Thanks again,
David
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Old Mar 3, 2005, 10:15 PM   #15
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David,

I believe (someone enlightenme if I am mis-informened about this) that when you select "Photo" rather than "None" the Canon Print Driver thenselects it's own "optimum settings" for Media Type, and "Photo" reproduction. This would then contradict/conflict withthe custom ICCProfile settings you have selected.

I can say that myself, and at least one other when printing with the iP5000, noticed a blue/green cast in printswhen using Kirkland Glossy paper and Canon Printer preference settings (including the "Photo" setting) and not usingthe appropiate Ilford ICCProfile.

As to your question to me earlier regarding what experiments/results did I get if I was selecting different "media types", I now recall that I did not pursue other "media type" selections, as anything other than Photo Paper Pro would not allow me to get the 9600dpi x 2400dpi (1pl droplet size) I was looking for.

Perhaps you would want to do this? If you do,you may want to wait several hours, and view ithe print indaylight to report your findings.I noticed a shift in color balance as the ink dried just between Ilford Smooth Glossy and Ilford Smooth High Glossy profiles on this same re-branded Ilford paper and the iP5000 (all other prtint settings being identical). I did not see as quite as strong a shift (minimal) on my i960? Strange, They both use the same inks with the exception of the 2 extra (PM-PC) for the i960, and Pigment black for the iP5000.
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Old Mar 7, 2005, 4:25 AM   #16
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I ran across a very simple PDF that really is very helful on setting up a Canon I series or Pixma Printer:

http://www.photokaechler.com/files/C...file_Guide.pdf

Great reference to properly use either Printer Color Management or ICC Print Profiles with your Canon Printer. Oriented towards Photoshop, but settings will work in any Editing/Printing application that features Color Management Control.
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Old Mar 7, 2005, 11:19 AM   #17
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Thank you for providing the url to the canon guide.

The problem with Colour Management is that there are so many different ways to use it and so many different places to set it up. Unfortunately there is no mixing of ways or places I am a techie and I was confused by the whole ordeal.

I missed the print type = none part of the canon guide. I downloaded that a while back, but cannot find the original canon link now. Ahh I may never have looked at the second section Printing using intents to suit requirements. That section is compatible to the way I had PS set up.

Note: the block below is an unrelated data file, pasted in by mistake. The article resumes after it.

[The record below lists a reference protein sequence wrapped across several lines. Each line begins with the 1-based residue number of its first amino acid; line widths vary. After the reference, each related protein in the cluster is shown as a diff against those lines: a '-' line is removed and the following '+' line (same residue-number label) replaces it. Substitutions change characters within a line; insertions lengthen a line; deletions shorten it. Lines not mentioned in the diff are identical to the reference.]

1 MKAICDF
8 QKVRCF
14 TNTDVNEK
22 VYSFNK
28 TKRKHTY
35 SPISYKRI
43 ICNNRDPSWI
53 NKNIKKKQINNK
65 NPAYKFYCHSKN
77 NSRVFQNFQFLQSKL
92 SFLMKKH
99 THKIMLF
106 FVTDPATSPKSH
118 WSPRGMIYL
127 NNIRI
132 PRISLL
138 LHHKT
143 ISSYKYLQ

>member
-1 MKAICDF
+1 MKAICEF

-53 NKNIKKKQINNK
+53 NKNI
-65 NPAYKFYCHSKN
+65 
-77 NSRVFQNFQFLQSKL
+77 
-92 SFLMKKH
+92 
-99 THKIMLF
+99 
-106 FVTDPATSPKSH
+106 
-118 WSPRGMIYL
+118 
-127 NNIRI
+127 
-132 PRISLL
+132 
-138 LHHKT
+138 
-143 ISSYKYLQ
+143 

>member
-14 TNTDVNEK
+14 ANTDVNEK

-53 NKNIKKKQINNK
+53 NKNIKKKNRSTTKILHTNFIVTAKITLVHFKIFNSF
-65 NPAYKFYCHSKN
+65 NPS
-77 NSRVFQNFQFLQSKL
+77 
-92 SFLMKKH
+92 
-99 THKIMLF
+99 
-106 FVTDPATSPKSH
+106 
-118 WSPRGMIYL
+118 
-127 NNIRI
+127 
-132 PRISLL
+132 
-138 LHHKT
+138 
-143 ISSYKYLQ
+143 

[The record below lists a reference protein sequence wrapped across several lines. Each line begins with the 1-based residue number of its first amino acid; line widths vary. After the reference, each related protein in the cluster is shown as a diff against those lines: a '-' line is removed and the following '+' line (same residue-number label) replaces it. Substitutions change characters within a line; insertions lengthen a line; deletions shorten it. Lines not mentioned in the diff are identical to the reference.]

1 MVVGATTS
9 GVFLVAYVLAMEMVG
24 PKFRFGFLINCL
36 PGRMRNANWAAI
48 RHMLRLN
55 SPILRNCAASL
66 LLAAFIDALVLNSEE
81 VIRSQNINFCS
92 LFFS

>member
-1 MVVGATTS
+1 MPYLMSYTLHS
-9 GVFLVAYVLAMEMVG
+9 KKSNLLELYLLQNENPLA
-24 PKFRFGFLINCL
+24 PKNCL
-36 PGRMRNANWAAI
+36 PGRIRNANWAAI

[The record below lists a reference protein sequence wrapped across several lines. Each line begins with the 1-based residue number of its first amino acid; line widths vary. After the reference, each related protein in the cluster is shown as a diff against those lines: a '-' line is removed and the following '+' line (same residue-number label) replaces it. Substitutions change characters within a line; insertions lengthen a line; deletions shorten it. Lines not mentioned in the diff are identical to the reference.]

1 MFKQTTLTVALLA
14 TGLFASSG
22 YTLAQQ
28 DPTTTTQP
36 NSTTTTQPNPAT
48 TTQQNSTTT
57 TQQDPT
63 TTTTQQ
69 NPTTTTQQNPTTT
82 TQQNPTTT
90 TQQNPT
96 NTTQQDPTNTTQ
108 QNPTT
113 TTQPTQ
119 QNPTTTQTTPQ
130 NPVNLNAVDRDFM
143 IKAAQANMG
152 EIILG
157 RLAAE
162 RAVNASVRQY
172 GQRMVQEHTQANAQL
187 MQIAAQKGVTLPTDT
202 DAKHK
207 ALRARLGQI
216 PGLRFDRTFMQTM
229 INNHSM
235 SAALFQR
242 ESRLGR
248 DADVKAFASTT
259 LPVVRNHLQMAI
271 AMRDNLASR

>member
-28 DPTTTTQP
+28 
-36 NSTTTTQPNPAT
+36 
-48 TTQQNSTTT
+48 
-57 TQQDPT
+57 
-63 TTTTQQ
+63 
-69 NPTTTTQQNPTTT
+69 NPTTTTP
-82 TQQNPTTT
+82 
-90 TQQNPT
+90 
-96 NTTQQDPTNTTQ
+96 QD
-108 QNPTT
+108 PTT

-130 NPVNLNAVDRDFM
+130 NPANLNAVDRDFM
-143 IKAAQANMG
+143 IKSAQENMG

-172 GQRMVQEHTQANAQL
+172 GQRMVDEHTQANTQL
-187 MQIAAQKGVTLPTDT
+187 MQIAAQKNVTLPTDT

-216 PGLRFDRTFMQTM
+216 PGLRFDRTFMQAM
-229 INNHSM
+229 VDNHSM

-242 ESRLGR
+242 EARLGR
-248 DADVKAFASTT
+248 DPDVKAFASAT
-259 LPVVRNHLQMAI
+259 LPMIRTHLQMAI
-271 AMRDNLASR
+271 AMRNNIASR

One interesting difference between the Ilford guide and the Canon guide is that canon wants the Use Black Point Compensation unchecked.

Thanks again,
David

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Old Mar 10, 2005, 10:34 PM   #18
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dishinit: Tried your suggested profile on Kirkland I bought from Costco and I'm very impressed with the color/skin tone (I'm using Canon i960). Thanks very much for the help.

One qustion I have for your guys: do you normally print 8x10 on 8.5x11 paper or just print to the full size borderless. What I tried is to crop the photo I had (3:2 ratio) into a fixed 10:8 size, reszie the photo and print. However, the photo does not come out in the center and I have some edge that need to cut out. Can someone explain the detailed steps to print either 8x10 or 8.5x11 in Photoshop.

thanks in advance

Perry
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Old Mar 11, 2005, 5:43 PM   #19
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pschew;

I am still learning photoshop and use Qimage to print photoshop corrected images. But here is what I would do in Photoshop; with my corrected (landscape) image I would go to print with preview/page setup//printer/properties/and check "borderless" on Landscaped oriented 8-1/2" X 11 paper (this is to get a centered print). Say OK, OK, OKuntil you come back to print withpreview. With Borderless checked, you can print a centered landscape 8 X 10 image, bytyping in"10.000" in the Scaled Print Width box. Make sure you have checked Center Image. Then to get a slighly larger print still centered on your page, go back toage setup/printer/properties/and uncheck Borderless. Then OK, OK, OK and you will see a centered, slightly larger print. I always check print preview in my printer preferences to ensure that my about to be printed image, is located where & how I want.

Using Qimage makes it easier. Qimage may be found here:

http://www.ddisoftware.com/qimage/

Do not downsize your images in photoshop. Use Qimage to properly size and locate image on page. You can even do custom sized borderless prints with Qimage on odd sized paper.

See this thread for an idea on this:http://www.stevesforums.com/forums/v...mp;forum_id=57
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Old Mar 12, 2005, 3:08 AM   #20
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dishinit: thanks so much for the detailed explanation. Looks like Qimage is worth a trial. I will give it a shot.

Best